Fit for a champion: Metal design elements help redesigned gym go for gold

Facility esthetics

A view from the gym floor, facing the viewing areas on the main floor and the mezzanine.
A view from the gym floor, facing the viewing areas on the main floor and the mezzanine.

In addition to the IMPs, the building also used conventional construction materials and nearly 464.5 m2 (5000 sf) of glass on the exterior, which allows an abundance of light on the two Olympic-sized floors where competitive athletes are able to tumble and train. The glazing is tinted to provide a bright interior space without compromising athlete safety. Brantford Gymnastics Academy purchased new, top-of-the-line equipment from all over the world to ensure exceptional quality in its training programs.

The interior space was laid out in conjunction with the owners and the design-builder’s architect. The layout requirements of the training facility were established by the owners, along with its equipment supplier, to maximize the efficiency of the space. This allowed for an inset trampoline and two additional foam pits with climbing rope and bars above. The interior floor and wall texturing utilizes an acrylic modified cement-based coating allowing for comfortable, nonslip surfaces underfoot as well as low-maintenance, easy-to-clean surfaces on the walls. The coating further adds texture giving the appearance of a decorative faux-stone finish and, of course, contributes to an amazing colourful touch to the inside space.

The glazing is tinted to provide a bright interior space without compromising athlete safety.
The glazing is tinted to provide a bright interior space without compromising athlete safety.

Other building features include 278 m2 (3000 sf) dedicated to office/administration areas, a colourful party room, a glass-encased viewing area on the mezzanine overlooking the gymnasium floor, and changerooms for the athletes. The first-floor changerooms and main entry feature heated concrete floors so athletes moving from boots to bare feet do not have their muscles shocked before entering the training space, and the second-floor viewing area’s glass wall is dual-pane, which increases safety, lowers noise transmission, and provides a wonderful viewing space and open feeling to both spectators and athletes. While the main viewing area is located on the second floor, there is another on the lower level that is wheelchair accessible and welcomes family members to observe classes in a safe, comfortable space.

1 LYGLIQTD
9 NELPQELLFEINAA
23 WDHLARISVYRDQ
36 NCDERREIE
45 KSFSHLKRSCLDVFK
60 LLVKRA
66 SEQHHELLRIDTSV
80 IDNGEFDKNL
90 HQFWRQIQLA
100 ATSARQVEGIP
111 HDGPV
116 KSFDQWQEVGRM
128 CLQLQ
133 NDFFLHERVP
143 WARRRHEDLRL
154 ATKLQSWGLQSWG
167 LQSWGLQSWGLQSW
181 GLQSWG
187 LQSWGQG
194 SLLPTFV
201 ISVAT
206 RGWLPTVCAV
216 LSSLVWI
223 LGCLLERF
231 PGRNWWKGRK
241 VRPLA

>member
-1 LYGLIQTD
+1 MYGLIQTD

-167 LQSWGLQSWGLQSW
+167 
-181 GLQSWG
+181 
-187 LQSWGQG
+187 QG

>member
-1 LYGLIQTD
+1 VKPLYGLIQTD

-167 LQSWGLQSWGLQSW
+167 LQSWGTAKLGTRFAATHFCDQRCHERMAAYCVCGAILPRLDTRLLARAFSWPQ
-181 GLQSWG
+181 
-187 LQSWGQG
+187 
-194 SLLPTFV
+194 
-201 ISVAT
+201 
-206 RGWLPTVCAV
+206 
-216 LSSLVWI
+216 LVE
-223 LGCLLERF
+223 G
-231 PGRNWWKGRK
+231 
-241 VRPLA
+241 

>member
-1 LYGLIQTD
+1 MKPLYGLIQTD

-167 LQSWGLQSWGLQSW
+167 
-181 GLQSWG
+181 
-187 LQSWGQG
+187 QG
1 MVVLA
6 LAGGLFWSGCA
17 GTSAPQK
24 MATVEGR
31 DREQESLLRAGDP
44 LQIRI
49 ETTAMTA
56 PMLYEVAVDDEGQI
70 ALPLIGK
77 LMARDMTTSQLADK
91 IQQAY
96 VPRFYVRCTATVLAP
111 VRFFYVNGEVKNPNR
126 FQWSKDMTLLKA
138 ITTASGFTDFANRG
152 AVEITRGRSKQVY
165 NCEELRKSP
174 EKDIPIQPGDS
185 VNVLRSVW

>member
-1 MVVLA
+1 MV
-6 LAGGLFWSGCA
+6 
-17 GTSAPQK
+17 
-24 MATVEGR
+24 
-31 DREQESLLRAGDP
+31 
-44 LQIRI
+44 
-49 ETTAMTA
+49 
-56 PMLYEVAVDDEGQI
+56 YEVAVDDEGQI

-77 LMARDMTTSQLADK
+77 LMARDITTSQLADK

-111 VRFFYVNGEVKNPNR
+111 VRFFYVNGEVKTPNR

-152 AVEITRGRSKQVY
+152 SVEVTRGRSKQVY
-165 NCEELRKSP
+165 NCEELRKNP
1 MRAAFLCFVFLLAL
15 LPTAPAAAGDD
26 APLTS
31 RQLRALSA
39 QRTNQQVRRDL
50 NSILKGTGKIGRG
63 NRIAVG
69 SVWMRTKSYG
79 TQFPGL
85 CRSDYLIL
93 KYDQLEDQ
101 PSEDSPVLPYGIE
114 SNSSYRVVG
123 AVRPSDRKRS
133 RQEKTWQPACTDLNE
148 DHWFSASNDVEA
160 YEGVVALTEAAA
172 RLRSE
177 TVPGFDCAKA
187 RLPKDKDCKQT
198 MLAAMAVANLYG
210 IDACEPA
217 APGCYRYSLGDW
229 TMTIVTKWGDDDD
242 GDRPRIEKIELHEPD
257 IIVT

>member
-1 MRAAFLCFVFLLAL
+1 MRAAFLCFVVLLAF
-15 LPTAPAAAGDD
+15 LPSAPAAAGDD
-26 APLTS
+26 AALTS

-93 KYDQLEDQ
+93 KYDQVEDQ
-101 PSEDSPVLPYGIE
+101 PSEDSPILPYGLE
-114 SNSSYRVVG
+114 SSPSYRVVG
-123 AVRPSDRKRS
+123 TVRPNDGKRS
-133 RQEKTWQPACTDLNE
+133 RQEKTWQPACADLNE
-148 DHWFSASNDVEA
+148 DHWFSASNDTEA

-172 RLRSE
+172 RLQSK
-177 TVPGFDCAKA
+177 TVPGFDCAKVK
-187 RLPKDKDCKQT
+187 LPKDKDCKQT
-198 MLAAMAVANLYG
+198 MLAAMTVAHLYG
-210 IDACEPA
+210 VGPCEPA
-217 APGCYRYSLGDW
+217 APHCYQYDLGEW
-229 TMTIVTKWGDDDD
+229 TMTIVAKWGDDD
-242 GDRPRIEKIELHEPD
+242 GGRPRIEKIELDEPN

Lanca also used a striking red for all the building’s trim and downspouts that brings a vibrant, modern feel to the facility.

The viewing area for spectators on the second-level mezzanine of Brantford Gymnastics Academy. Wooden, Adirondack-style chairs allow for comfortable viewing behind a dual-pane glass wall.
The viewing area for spectators on the second-level mezzanine of Brantford Gymnastics Academy. Wooden, Adirondack-style chairs allow for comfortable viewing behind a dual-pane glass wall.

Internally, the design of the space, in conjunction with the metal panel system, allowed the HVAC designer to ensure airflow was quiet and did not serve as a distraction to the athletes. The system allows coaches to adjust quickly from a cool, empty gym to one with high humidity when many athletes are training. Athletes as young as four years old can thus remain comfortable in the cavernous space both upon entry and during training, when their core temperatures inevitably rise.

Careful consideration was given to the HVAC system. Constant air movement was required to ensure athletes in leotards were comfortable by keeping their muscles warm and cool enough once moving. Enclosed destratification fans permit air movement, are whisper-quiet, and give no visual distraction during any athlete’s activity. With health and safety in mind, Brantford Gymnastics Academy also mandated the HVAC return-air system minimize air pollution within the gym and keep humidity and dust/chalk concentration to a minimum. The system also eliminates odours by recycling the air and constantly drawing fresh air from outside.

In late November 2017, six months after Lanca was awarded the contract and several weeks ahead of schedule, Brantford Gymnastics Academy opened the doors of its new facility to the public. Two pivotal factors contributed to the expedited delivery of the academy. First, the efficiency and vigilance of the design-builder’s team, and the implementation of a steel building system and components.

“The owners of the Brantford Gymnastics Academy were motivated and a pleasure to deal with, which improved the project delivery schedule,” says Lancaster. “It truly is a second home to these athletes, and I am glad Lanca had the opportunity to be a part of it.”

Rachel Mercado joined Robertson Building Systems in 2015 and has five years of experience in the construction industry. She attended McMaster University’s MBA program between 2008 and 2011 and received degrees in business and math prior to that. Mercado can be reached via e-mail at info@robertsonbuildings.com.

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